Reducing flood risk following Katrina

The stretch in between the two levees is known as the funnel

(WDSU) The costliest natural disaster in history, Hurricane Katrina, required costly changes to reduce the flood risk for the city of New Orleans.

“We’re going around what’s called the surge barrier, which is a structure that runs from the bank of the New Orleans East exterior flood protection, and it ties in to the flood protection on what’s called the St. Bernard side, Lake Borgne Basin Levee District side,” the president of the Southeast Louisiana Flood Protection Authority East, Stephen Estopinal, said as he lead a recent tour of some of the improvements.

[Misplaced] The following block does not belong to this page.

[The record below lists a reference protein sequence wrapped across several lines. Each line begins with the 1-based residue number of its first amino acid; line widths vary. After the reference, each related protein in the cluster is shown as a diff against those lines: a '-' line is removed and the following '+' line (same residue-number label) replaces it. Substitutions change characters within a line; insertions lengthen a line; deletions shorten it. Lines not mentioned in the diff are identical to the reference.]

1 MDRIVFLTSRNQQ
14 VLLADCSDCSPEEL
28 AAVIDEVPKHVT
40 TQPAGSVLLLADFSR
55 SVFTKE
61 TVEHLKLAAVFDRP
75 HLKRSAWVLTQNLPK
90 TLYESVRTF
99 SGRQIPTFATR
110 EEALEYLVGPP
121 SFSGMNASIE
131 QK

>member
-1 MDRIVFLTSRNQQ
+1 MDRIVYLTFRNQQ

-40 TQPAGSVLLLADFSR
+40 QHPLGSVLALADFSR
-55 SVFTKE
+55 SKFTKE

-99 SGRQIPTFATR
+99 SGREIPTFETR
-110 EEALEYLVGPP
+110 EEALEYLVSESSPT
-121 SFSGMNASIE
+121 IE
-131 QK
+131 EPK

The stretch in between the two levees is known as the funnel – the area in which storm surge from tropical systems is often concentrated into the Inner Harbor Navigational Canal, which many refer to as the Industrial Canal.

“This surge barrier was built to interrupt that flow, so that it doesn’t get into the Industrial Canal area,” Estopinal said. “But it has to be very robust.”

The 26-foot-tall storm surge barrier, the first line of defense, is part of the $14.5 billion hurricane and storm damage risk reduction system put in place after Katrina. It’s considered one of the strongest and largest of its kind in the United States.

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